[Protest of Cancellation of Invitation for Bids]
B-207180: Nov 24, 1982
- Full Report:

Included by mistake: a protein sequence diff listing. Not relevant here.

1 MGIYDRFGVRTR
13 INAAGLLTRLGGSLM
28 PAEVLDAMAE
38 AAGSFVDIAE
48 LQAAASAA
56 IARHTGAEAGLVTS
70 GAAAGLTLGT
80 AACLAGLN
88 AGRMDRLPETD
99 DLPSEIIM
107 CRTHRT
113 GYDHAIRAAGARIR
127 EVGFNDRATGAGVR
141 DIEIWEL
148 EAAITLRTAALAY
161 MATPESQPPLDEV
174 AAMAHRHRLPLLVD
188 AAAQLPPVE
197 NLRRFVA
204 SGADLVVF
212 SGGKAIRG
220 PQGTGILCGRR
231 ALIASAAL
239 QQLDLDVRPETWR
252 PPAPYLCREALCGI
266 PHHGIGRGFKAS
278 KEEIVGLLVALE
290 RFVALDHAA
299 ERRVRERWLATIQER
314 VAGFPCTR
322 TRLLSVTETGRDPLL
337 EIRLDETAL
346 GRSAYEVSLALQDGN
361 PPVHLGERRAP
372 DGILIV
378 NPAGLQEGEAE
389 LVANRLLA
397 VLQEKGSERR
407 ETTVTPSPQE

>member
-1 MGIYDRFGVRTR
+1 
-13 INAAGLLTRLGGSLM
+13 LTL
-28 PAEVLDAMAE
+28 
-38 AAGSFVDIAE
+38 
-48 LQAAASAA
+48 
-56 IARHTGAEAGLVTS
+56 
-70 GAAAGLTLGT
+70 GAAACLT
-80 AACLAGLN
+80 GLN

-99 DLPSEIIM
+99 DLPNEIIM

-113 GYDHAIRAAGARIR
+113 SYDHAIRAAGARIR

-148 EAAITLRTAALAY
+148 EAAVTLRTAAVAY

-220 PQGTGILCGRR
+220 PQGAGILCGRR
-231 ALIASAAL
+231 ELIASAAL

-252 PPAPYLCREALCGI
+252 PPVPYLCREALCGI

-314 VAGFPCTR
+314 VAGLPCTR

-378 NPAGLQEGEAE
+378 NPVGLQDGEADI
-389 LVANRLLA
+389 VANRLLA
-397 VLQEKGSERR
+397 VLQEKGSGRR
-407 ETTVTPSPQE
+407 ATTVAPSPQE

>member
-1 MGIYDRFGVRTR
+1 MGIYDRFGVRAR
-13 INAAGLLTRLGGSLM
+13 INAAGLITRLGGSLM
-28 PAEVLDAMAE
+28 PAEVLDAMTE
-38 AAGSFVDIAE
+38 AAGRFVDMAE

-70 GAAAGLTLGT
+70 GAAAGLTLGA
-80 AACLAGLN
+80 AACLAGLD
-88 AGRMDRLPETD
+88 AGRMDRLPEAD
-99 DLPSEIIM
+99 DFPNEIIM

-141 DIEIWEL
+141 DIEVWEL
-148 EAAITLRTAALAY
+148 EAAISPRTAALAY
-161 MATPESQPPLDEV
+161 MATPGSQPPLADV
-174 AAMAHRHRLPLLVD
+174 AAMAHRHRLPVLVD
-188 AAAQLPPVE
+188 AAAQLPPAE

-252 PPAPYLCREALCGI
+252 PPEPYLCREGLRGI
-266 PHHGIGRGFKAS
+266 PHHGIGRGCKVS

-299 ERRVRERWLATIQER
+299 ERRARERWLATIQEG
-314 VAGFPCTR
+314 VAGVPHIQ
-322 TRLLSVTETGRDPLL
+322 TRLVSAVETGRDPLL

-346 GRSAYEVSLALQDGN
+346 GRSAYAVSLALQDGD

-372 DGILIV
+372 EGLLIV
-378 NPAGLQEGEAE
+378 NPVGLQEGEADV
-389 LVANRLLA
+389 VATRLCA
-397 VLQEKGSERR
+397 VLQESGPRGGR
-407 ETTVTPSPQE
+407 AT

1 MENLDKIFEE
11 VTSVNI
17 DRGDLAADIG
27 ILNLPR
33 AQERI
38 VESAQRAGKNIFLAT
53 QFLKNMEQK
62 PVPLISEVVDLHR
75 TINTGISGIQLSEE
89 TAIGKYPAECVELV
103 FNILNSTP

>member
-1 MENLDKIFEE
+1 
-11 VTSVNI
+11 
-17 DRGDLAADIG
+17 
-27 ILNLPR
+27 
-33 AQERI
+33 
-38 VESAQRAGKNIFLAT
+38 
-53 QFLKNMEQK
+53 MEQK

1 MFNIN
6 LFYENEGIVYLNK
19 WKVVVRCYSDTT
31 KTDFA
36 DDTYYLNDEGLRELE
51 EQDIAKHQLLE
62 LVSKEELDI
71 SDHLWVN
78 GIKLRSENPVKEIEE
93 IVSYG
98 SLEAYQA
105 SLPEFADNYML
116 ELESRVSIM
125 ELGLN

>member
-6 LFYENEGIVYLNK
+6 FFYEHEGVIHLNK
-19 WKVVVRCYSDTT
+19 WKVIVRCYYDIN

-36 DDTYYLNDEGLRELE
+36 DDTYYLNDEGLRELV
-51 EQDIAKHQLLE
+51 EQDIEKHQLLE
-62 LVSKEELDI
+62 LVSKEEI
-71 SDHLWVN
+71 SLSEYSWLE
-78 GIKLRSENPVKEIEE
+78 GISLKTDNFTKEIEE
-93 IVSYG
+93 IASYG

A firm protested an Air Force cancellation of an invitation for bids (IFB) for aircraft maintenance services. After a cost comparison, the Air Force determined that it should continue in-house performance of the requirement rather than contract it out. The protester prepared its bid on the basis of a contracting officer's information that services would be required on Federal holidays. On receipt of the protester's bid, which was the only bid received on the procurement, the agency determined that the most cost-effective way to meet the requirement would be to continue in-house performance. The protester appealed the validity of the Government's cost estimate, arguing that the in-house estimate erroneously omitted holiday premium pay for Federal workers who would perform the services if done in-house. The protester argued that, if holiday pay were added to the Government's estimate of in-house performance, it would be more cost effective for the Air Force to contract out the requirement. Further, it argued that the Air Force decision to cancel the solicitation was arbitrary and not supported by the evidence and requested that the IFB be reinstated and the in-house estimate corrected to include a proper amount of holiday premium pay. GAO does not review an agency decision to perform work in-house rather than to contract out. However, when an agency describes in a solicitation the circumstances under which the Government will or will not award a contract, GAO will review the procurement to determine whether the mandated procedures were followed in the comparison. The protester demonstrated that, during the past 3 fiscal years, the personnel have been required to work on some Federal holidays. Those employees were entitled to holiday premium pay, not merely to overtime compensation. GAO found that the Air Force did not demonstrate that the cancellation of the IFB was justified. Therefore, GAO recommended that the IFB be reinstated and that the Air Force adjust its in-house estimate to include a proper amount of holiday premium pay. GAO stated that if, after this adjustment, the protester's bid is less than the estimate for in-house performance, the Air Force should award the contract to the protester. Accordingly, the protest was sustained.